Dr Gretchen Head is originally from the New York area and has a Bachelor’s degree in English and Middle Eastern Studies from Rutgers University. After spending a year in Egypt on a Fulbright fellowship, she completed her MA and PhD in Arabic literature at the University of Pennsylvania. She has lived, studied, and worked in Palestine, Cairo, and multiple cities in Morocco (Rabat, Tangier, Casablanca, Fez).
After finishing her PhD in 2011, she joined the Department of Comparative Literature at the University of California, Berkeley in 2012 as a Mellon Postdoctoral Fellow and Visiting Assistant Professor. She has been the recipient of fellowships and research grants from the Center for Arabic Studies Abroad, the American Institute for Maghreb Studies, and the EUME (Europe in the Middle East)/Forum Transregionale Studien Summer Academy.
Dr Head’s research interests include the roots of the modern novel in Arabic and the genre’s relationship to the pre-modern Arabic/Islamic narrative tradition; the links between historical/philosophical writing and modern narrative; the relationship between traditional Islamic institutions and literary production; literature’s intersection with urban space; gender; and new paradigms of world literature that offer the possibility of greater inclusion of the literatures of the Global South.
Her current book project looks at Moroccan textual production in Arabic from the 14th to the 20th centuries and seeks to disrupt dominant paradigms of literary evolution that view the novel as a hegemonic form that causes the erasure of the indigenous genres that preceded it. It encompasses a wide range of prose literature (autobiographies, travel narratives, historical texts) and questions the assumption that the contemporary forms of narrative, generally considered novels in the Maghreb, should carry this genre signification. Instead, examples of modern narrative are read in terms of their continual contrapuntal engagement with the larger Arabic literary tradition, as texts marked by generic hybridity, apocryphal discourse, and inter-textual significations.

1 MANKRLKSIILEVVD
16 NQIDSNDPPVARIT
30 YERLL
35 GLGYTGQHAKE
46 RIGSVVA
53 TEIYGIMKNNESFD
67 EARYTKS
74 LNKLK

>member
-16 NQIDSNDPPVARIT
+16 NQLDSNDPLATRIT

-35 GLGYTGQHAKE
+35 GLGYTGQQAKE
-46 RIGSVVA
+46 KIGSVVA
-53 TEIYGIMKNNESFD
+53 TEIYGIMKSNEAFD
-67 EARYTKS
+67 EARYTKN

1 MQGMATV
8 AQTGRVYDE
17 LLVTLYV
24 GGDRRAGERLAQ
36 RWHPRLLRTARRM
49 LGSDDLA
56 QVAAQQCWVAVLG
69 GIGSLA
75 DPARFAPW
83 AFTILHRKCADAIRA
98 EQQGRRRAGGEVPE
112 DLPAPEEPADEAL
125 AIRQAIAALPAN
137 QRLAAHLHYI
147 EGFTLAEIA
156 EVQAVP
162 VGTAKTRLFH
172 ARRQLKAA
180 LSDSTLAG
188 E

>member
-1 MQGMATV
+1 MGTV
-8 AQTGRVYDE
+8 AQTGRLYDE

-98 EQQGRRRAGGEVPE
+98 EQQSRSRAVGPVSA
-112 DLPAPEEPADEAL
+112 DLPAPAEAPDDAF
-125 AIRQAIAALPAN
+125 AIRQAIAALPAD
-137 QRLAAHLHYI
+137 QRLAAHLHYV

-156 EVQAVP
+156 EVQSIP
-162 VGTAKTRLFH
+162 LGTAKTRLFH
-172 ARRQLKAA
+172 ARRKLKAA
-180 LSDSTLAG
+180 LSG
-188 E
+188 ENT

The City in Arabic Literature: Classical and Modern Perspectives
Co-edited volume with Nizar Hermes, Edinburgh University Press, 2016
“Confronting the Right-Thinking Bourgeoisie: Shukrī, Genet, and a Poetics of Inversion.” Alif: Journal of Comparative Poetics, Vol. 34 (2014), pp. 151-173.
“Casablanca Chasms: The Bidonville in Muhammad Zafzaf’s Muhawalat Aysh.” Portal 9, Vol. 2 (Spring 2013), pp. 55-69.
“The Performative in Ilyās Khūrī’s Bāb al-Shams.” Journal of Arabic Literature, Vol. 42, No. 2/3 (2011), pp. 148-182.
Selected Book Reviews:
Smolin, Jonathan, Moroccan Noir (Bloomington: Indiana University Press, 2013). Journal of Arabic Literature, Vol. 45, No. 2 (2014), pp. 266-269.
“New Trends in Arab Feminist Thought.” Rabab Abdulhadi, Evelyn Alsultany, and Nadine Naber eds., Arab and Arab American Feminisms: Gender, Violence and Belonging (New York: Syracuse University Press, 2011); Evelyn Alsultany, Arabs and Muslims in the Media: Race and Representation after 9/11 (New York: NewYork University Press, 2012); Zakia Salime, Between Feminism and Islam: Human Rights and Sharia Law in Morocco (Minneapolis: University of Minnesota Press, 2011). Women’s Studies Quarterly (WSQ), Special Issue: Engage, Vol. 41, No. 3&4 (Fall/Winter 2013), pp. 287-289.
“The Melancholia of a Generation.” Muḥammad al-Ash‘arī, al-Qaws wa’l-farāshah (al-Dār al- Bayḍā’: al-Markaz al-Thaqāfī al-‘Arabī, 2011). Jadaliyya (May 2012) http://www.jadaliyya.com/
“From Kurtz to Kurt: Yasmina Khadra’s Simplistic African Equation.” Yasmina Khadra,
L’équation africaine (Paris: Julliard, 2011). Warscapes (November 2011) http://www.warscapes.com/
Paul Bowles: The Recluse of Tangier (Būl Būwilz wa-‘uzlat ṭanjā) by Mohamed Choukri published as part of a three book set with Jean Genet in Tangier and Tennessee Williams in Tangier under the title In Tangier.
London: Telegram Books (an imprint of Saqi) 2008
“A Clean Kill” (qatl naẓīf) by Raḍwā ‘Āshūr and accompanying biographical sketch. Words Without Borders: The Online Magazine for International Literature (June 2004) http://wordswithoutborders.org/
Literature and Humanities I & II
World Literature and its Discontents
Dangerous Ideas: The Graphic Novel and Social Critique